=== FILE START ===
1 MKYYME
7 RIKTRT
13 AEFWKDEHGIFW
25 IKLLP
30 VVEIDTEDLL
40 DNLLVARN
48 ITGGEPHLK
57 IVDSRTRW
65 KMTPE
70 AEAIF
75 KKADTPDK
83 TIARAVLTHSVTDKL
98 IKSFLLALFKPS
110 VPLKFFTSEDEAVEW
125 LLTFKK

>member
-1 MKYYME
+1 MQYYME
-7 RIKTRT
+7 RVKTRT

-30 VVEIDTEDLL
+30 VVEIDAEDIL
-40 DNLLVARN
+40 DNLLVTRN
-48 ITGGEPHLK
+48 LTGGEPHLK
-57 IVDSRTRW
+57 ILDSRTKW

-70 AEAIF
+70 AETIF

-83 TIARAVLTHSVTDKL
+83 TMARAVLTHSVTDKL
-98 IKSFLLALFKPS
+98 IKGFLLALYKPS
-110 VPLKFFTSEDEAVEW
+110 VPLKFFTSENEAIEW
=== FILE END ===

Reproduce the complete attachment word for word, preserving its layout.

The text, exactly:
1 MKYYME
7 RIKTRT
13 AEFWKDEHGIFW
25 IKLLP
30 VVEIDTEDLL
40 DNLLVARN
48 ITGGEPHLK
57 IVDSRTRW
65 KMTPE
70 AEAIF
75 KKADTPDK
83 TIARAVLTHSVTDKL
98 IKSFLLALFKPS
110 VPLKFFTSEDEAVEW
125 LLTFKK

>member
-1 MKYYME
+1 MQYYME
-7 RIKTRT
+7 RVKTRT

-30 VVEIDTEDLL
+30 VVEIDAEDIL
-40 DNLLVARN
+40 DNLLVTRN
-48 ITGGEPHLK
+48 LTGGEPHLK
-57 IVDSRTRW
+57 ILDSRTKW

-70 AEAIF
+70 AETIF

-83 TIARAVLTHSVTDKL
+83 TMARAVLTHSVTDKL
-98 IKSFLLALFKPS
+98 IKGFLLALYKPS
-110 VPLKFFTSEDEAVEW
+110 VPLKFFTSENEAIEW